May 26th, 2017
| Survivor: Breast Cancer
My husband Frank passed away on Christmas Eve; exactly 3 years to the day he was first diagnosed with a brain tumor. As I sat and remembered every step of his cancer illness, I was determined to remember what cancer taught us. Yes, there are life lessons if we listen with our open hearts.
They say life is fragile and unpredictable, but I never knew what that really meant until I experienced it. We were caught off guard -- powerless to stop what was happening. It was brain cancer, for which there is no cure.
We navigated dark, winding, zigzagging, hilly roads, yet we were never alone. We suffered through countless brain surgeries and soon realized that recovery is anything but linear and setbacks are the norm.
When you were discouraged and struggling, I tried to find kind words and reassurances that would make you feel better.
When I was tired, beaten down and defeated, your smile lifted my spirits because your use of words, while probably still in your mind, couldn’t leave your lips.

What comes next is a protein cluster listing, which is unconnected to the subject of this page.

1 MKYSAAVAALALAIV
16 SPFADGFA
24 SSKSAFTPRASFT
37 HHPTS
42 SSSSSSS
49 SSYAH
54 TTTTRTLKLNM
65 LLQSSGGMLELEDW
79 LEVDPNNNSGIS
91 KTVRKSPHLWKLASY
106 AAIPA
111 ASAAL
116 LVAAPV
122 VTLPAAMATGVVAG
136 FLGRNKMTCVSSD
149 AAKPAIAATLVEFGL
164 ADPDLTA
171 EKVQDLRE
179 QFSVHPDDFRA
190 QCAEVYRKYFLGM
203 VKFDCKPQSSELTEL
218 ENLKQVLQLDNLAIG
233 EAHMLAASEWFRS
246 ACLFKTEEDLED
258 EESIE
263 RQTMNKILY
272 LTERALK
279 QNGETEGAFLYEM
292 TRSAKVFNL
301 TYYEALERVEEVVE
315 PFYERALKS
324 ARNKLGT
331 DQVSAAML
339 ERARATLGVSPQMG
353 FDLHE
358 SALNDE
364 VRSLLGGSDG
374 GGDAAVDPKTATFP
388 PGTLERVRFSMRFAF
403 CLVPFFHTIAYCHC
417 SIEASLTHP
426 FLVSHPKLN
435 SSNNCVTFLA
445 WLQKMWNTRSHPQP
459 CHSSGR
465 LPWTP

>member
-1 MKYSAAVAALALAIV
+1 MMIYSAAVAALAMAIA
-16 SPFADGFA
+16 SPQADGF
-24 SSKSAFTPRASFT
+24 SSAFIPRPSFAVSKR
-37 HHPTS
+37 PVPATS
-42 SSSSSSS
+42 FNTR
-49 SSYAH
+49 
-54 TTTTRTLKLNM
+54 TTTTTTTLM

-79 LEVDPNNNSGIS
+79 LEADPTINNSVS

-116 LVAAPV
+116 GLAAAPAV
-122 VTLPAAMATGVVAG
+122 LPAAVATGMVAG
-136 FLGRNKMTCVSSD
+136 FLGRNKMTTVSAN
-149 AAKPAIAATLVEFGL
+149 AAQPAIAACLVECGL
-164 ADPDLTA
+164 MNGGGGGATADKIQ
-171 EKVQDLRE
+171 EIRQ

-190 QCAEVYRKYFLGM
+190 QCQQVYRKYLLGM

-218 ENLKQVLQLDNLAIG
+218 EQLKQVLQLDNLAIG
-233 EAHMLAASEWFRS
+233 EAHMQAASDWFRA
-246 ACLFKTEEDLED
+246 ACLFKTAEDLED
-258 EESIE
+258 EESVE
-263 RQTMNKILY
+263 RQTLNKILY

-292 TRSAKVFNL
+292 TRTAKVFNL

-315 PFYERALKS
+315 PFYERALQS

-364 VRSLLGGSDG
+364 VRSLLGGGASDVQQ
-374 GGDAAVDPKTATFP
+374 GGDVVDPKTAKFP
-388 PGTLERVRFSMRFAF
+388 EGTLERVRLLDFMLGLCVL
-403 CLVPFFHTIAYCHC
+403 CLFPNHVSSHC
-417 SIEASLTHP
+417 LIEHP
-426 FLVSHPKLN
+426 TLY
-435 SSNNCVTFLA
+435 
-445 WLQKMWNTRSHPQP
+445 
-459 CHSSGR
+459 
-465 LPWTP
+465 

When my own pain was too much to bear and led to numbness, your courage inspired me. Throughout it all, I discovered a side of you I’d never met before. I was able to see a sliver of light in that tiny room that held us captive during our darkest hours.
We persevered with each step and every day, week and month-- and then, year by year. Eventually you were able to walk well enough so that we could go out for a few romantic dinners. How fresh and vivid the memory is of how you held my hand, only releasing it when dinner was served. You regained enough speech to communicate with me temporarily. Even though it was difficult, those words & attempts at conversation warmed my heart, as simple as they were. And yes, chit chat took on a new meaning.
We reclaimed some joy and normalcy. We had so many ideas for life, the future, but it was not to be. They are beautiful memories frozen in time, which will last my lifetime without you. Yes, in difficult times, I always carry something beautiful Inside, and that something is you.
What is something you learned from your cancer experience that you think of most often? Tell us in the comments below
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